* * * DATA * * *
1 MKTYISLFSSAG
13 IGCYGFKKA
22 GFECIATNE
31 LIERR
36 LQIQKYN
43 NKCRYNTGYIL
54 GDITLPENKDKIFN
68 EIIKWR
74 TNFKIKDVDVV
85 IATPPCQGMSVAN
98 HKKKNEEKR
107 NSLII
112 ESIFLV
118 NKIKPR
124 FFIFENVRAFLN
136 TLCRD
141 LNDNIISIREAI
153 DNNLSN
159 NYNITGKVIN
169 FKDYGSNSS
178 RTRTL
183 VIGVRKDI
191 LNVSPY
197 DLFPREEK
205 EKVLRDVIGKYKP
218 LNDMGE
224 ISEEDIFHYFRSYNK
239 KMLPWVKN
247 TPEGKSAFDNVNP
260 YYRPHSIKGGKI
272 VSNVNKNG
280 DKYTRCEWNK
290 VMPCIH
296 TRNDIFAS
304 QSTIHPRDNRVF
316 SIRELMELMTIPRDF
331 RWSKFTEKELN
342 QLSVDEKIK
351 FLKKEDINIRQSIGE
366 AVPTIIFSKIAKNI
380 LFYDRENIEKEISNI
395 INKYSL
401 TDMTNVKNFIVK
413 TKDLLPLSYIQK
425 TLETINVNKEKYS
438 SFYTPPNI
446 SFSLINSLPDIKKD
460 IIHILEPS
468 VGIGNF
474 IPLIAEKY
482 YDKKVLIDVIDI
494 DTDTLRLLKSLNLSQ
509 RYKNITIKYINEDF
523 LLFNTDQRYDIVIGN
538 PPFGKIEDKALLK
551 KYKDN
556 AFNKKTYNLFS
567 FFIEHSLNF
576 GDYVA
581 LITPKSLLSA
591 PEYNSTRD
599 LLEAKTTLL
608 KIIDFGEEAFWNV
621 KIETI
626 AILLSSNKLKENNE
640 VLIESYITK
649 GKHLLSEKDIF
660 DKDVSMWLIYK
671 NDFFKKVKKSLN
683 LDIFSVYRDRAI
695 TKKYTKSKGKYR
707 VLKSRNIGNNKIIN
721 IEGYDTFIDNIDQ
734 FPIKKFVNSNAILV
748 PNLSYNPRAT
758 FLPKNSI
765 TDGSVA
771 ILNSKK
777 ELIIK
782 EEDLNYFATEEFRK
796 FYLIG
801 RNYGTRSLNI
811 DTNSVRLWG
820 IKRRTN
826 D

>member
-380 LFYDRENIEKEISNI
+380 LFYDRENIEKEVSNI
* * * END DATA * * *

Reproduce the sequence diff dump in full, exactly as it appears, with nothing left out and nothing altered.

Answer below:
1 MKTYISLFSSAG
13 IGCYGFKKA
22 GFECIATNE
31 LIERR
36 LQIQKYN
43 NKCRYNTGYIL
54 GDITLPENKDKIFN
68 EIIKWR
74 TNFKIKDVDVV
85 IATPPCQGMSVAN
98 HKKKNEEKR
107 NSLII
112 ESIFLV
118 NKIKPR
124 FFIFENVRAFLN
136 TLCRD
141 LNDNIISIREAI
153 DNNLSN
159 NYNITGKVIN
169 FKDYGSNSS
178 RTRTL
183 VIGVRKDI
191 LNVSPY
197 DLFPREEK
205 EKVLRDVIGKYKP
218 LNDMGE
224 ISEEDIFHYFRSYNK
239 KMLPWVKN
247 TPEGKSAFDNVNP
260 YYRPHSIKGGKI
272 VSNVNKNG
280 DKYTRCEWNK
290 VMPCIH
296 TRNDIFAS
304 QSTIHPRDNRVF
316 SIRELMELMTIPRDF
331 RWSKFTEKELN
342 QLSVDEKIK
351 FLKKEDINIRQSIGE
366 AVPTIIFSKIAKNI
380 LFYDRENIEKEISNI
395 INKYSL
401 TDMTNVKNFIVK
413 TKDLLPLSYIQK
425 TLETINVNKEKYS
438 SFYTPPNI
446 SFSLINSLPDIKKD
460 IIHILEPS
468 VGIGNF
474 IPLIAEKY
482 YDKKVLIDVIDI
494 DTDTLRLLKSLNLSQ
509 RYKNITIKYINEDF
523 LLFNTDQRYDIVIGN
538 PPFGKIEDKALLK
551 KYKDN
556 AFNKKTYNLFS
567 FFIEHSLNF
576 GDYVA
581 LITPKSLLSA
591 PEYNSTRD
599 LLEAKTTLL
608 KIIDFGEEAFWNV
621 KIETI
626 AILLSSNKLKENNE
640 VLIESYITK
649 GKHLLSEKDIF
660 DKDVSMWLIYK
671 NDFFKKVKKSLN
683 LDIFSVYRDRAI
695 TKKYTKSKGKYR
707 VLKSRNIGNNKIIN
721 IEGYDTFIDNIDQ
734 FPIKKFVNSNAILV
748 PNLSYNPRAT
758 FLPKNSI
765 TDGSVA
771 ILNSKK
777 ELIIK
782 EEDLNYFATEEFRK
796 FYLIG
801 RNYGTRSLNI
811 DTNSVRLWG
820 IKRRTN
826 D

>member
-380 LFYDRENIEKEISNI
+380 LFYDRENIEKEVSNI